Another object of the present invention is to provide a device which protects the hip from fractures at an old age.
A further object of the present invention is to provide a device which protects the hip and femur during a fall.
These and other objects will become apparent as we proceed through the detailed description.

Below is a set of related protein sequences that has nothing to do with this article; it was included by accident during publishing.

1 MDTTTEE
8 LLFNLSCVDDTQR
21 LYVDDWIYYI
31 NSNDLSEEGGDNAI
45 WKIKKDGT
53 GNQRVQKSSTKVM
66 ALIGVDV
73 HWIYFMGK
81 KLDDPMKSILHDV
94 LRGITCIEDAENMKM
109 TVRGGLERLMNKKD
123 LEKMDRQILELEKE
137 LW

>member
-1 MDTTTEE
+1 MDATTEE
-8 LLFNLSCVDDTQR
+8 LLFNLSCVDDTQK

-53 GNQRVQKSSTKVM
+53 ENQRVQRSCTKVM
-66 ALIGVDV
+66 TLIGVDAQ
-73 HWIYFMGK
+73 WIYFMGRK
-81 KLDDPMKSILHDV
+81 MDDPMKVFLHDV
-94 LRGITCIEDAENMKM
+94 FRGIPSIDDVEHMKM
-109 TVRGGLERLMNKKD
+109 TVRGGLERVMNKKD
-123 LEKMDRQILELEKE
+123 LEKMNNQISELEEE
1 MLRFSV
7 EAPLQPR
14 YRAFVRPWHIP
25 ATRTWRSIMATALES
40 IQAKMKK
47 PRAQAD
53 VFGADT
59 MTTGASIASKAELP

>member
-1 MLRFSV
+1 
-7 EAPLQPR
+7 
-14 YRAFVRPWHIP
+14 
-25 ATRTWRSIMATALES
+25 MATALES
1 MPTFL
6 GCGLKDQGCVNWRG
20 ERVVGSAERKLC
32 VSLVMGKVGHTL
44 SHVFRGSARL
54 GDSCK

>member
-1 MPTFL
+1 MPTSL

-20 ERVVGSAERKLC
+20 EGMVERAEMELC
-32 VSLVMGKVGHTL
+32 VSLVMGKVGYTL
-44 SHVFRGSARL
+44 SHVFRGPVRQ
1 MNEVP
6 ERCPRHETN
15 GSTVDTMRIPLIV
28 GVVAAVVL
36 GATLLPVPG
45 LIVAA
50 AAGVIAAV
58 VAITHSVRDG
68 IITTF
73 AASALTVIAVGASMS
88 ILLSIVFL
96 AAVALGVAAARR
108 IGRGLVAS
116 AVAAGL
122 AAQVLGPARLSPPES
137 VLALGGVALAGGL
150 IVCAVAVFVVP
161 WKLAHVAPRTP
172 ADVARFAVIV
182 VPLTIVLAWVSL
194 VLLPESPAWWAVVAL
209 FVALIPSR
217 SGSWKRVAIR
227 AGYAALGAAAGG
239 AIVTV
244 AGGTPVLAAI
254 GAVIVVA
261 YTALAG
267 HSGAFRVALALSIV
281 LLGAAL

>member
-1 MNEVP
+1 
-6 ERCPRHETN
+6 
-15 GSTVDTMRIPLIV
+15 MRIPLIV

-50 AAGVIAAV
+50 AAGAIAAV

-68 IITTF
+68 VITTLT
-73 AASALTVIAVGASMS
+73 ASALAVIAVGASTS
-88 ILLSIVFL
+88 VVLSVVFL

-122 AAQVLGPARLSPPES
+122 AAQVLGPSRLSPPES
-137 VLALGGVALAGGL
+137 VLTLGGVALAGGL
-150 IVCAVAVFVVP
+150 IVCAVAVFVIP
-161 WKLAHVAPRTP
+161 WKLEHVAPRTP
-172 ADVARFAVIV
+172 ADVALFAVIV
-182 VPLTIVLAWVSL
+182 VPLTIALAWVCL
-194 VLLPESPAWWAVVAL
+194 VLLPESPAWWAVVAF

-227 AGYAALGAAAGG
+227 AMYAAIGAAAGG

The present invention is concerned with a protective device for aiding and preventing injury to the hip and upper femur. It comprises a pants made from resilient material, having body cushioning properties and four pockets. The pockets are positioned with one pocket on each side of the bottom and one pocket on each side adjacent to the hip. All four pockets are positioned in a manner to cover the hip and upper femur area of the wearer. Plastic pads designed with different sizes of rigid plastic sticks with different width and length, are provided and between the sticks is a 1/16" inch to 1/8" inch distance which is filled with flexible plastic material that adheres the sticks together and gives flexibility for movement. They have concave and convex smooth sides. Two of them adapt to each side of the bottom, and the other two at each side of the pelvic side which are rigid pads. All rigid pads have about 1/16 to 1/8 inch of foam which sticks to the inner side of the rigid pads for more protection and comfort. A rigid pad is placed within the pockets. The pads that are adapted to cover and protect the hip and the upper femur area of the wearer are placed within the pockets located on each side of the back, being fitted with rigid enforcement means spaced apart and running vertically within said pads and allowing for flexibility of movement vertically.